Want or can’t?

“Do you not WANT to eat wheat, or are you actually allergic?” I got this question asked several times lately, eating out in Amsterdam. But… does it actually matter if I don’t want, or can’t eat anything? I think the actual question is: do you, as a restaurant owner, want to be flexible, or not?

Right now, there is some friction in the food industry. More and more research is done about the (medicinal or rather allergic) effects of certain nutrients. Healthy eating is a trend; there are more foodies than fashionistas nowadays. There’s a proper countermovement going on too; places that only sell burgers or chicken with fries rise from the ground, next to the salad and slow juice bars.

'Op de tuin' (who are super flexibel and awesome by the way)

In general, people are more and more aware of their food choices, and this is a good thing.It is important to listen to our bodies and decide what to eat accordingly. If you don’t have any problems eating gluten, by all means, eat gluten. I mean, this cracks me up too. But as I wrote earlier, I have an allergy for dairy and for wheat. And although I love to go out for dinner, when I just found out about my food allergies, I hardly dared to ask for the menu’s dairy and wheat free options. I would even be polite and eat something, although I could taste it was prepared in butter. The next day, I had to pay the price: my digestion wouldn’t work properly, my eyes would be swollen, my skin red and inflamed.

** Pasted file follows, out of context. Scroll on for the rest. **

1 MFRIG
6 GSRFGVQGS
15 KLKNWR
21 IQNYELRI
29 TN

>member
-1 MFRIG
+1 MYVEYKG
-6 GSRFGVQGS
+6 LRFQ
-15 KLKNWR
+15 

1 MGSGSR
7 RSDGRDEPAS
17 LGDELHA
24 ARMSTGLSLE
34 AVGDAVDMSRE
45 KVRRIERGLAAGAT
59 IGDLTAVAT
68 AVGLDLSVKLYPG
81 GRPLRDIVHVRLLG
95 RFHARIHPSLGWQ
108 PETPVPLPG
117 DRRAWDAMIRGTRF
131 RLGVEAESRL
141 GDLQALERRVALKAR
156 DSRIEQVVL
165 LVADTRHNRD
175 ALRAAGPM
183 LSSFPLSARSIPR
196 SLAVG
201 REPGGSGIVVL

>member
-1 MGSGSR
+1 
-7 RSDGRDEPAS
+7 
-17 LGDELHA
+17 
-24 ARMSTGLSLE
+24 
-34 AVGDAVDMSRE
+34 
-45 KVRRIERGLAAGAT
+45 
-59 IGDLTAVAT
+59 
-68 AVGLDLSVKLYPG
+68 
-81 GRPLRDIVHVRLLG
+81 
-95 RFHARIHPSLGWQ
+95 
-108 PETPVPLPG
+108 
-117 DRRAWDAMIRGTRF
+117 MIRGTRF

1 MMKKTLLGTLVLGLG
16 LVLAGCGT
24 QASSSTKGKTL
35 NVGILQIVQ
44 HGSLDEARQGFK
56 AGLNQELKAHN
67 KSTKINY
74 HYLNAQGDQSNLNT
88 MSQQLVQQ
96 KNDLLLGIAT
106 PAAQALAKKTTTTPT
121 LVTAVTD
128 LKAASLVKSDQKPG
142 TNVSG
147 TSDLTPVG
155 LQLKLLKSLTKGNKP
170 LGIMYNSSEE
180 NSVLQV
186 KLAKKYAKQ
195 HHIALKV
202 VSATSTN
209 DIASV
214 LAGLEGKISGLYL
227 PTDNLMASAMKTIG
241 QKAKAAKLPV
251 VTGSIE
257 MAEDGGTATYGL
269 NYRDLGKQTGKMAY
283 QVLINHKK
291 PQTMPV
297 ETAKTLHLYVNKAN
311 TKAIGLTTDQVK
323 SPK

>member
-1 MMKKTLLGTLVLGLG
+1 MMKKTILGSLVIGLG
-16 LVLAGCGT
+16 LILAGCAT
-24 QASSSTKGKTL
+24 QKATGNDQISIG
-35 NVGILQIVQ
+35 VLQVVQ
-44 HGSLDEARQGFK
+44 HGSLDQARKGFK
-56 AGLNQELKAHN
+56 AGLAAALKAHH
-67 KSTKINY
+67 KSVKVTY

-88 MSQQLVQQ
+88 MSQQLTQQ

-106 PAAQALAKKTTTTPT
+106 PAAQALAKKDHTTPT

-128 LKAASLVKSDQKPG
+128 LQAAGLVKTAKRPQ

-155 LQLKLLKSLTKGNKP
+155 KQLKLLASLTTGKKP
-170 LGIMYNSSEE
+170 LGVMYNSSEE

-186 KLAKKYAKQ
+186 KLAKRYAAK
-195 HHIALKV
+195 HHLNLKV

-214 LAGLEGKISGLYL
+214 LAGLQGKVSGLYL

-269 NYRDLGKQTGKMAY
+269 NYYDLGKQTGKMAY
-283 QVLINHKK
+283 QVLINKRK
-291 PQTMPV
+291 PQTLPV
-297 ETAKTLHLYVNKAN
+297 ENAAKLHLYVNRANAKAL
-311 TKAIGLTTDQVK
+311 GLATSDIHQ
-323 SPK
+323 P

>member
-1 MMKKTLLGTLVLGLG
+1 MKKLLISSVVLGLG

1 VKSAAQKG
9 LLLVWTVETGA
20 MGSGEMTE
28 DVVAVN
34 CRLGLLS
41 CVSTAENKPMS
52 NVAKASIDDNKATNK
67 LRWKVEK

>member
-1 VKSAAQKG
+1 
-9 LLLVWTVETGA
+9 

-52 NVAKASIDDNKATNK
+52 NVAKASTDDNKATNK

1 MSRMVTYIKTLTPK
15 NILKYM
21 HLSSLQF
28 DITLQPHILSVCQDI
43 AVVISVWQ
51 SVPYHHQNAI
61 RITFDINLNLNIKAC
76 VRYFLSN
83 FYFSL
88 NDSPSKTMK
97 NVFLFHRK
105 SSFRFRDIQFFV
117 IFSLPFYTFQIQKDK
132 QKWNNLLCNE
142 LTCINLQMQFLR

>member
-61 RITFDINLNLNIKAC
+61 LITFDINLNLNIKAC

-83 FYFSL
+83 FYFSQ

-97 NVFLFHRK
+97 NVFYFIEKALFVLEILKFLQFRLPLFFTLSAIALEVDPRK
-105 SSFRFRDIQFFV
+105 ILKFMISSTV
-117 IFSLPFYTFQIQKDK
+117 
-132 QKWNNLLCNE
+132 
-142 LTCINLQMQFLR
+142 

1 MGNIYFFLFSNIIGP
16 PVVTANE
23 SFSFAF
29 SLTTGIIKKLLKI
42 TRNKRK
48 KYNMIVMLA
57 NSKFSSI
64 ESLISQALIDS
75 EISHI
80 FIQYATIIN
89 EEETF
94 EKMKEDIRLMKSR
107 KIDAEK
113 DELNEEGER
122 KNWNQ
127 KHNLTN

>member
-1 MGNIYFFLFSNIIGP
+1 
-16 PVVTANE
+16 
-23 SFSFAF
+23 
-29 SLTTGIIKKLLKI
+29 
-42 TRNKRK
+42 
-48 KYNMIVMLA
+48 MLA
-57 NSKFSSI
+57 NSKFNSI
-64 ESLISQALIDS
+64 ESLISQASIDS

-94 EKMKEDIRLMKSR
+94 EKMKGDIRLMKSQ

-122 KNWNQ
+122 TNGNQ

I realized I did set myself up for disaster by telling myself beforehand I would not be able to eat anything according to my diet. It took me a while to change this attitude, but it worked! Now, going into a restaurant, I am full of confidence there will be something lovely to eat, wheat and dairy free, something my body is happy with. Of course, I have a look at the menu beforehand, and when in doubt, I make a phone call to check. And seriously, I never had a problem again. Until the Dutch Government decided to tighten the rules. Every ingredient used for every dish on the menu should be listed. From my former work at a bagel shop, I know that as a restaurant owner you have to follow up to more rules than possible (in order to still have time to actually cook and serve food). Dutch people are kings in creating rules. So I fully understand, more rules are simply not welcome. And if you just want to serve what’s on the menu, it’s fine with me, and I think with most people. There is no reason for friction.

Street in Ajaccio, Corsica

I’m always looking for restaurants where the chefs don’t mind working around my diet. And other people just like to be surprised and eat everything the chef will serve them. So honest communication is all we need, to make everybody happy. I want to know if you are willing to meet my dietary requests, or not. I respect you either way. But I also respect my body, and I want to feel good. And I really don’t think it matters if people don’t WANT to eat something, or if they CAN’T eat something. It’s up to you, the restaurant owner, the chef, if you want to be flexibel or not.


(By the way, I read an article from a German doctor who forecasts that in a few years, 70% of the people will have been diagnosed with an allergy or intolerance for wheat (even gluten) and cow dairy. Over-production, lack of enzymes, large molecules; it’s just not easy for people to digest. But more about that later.)

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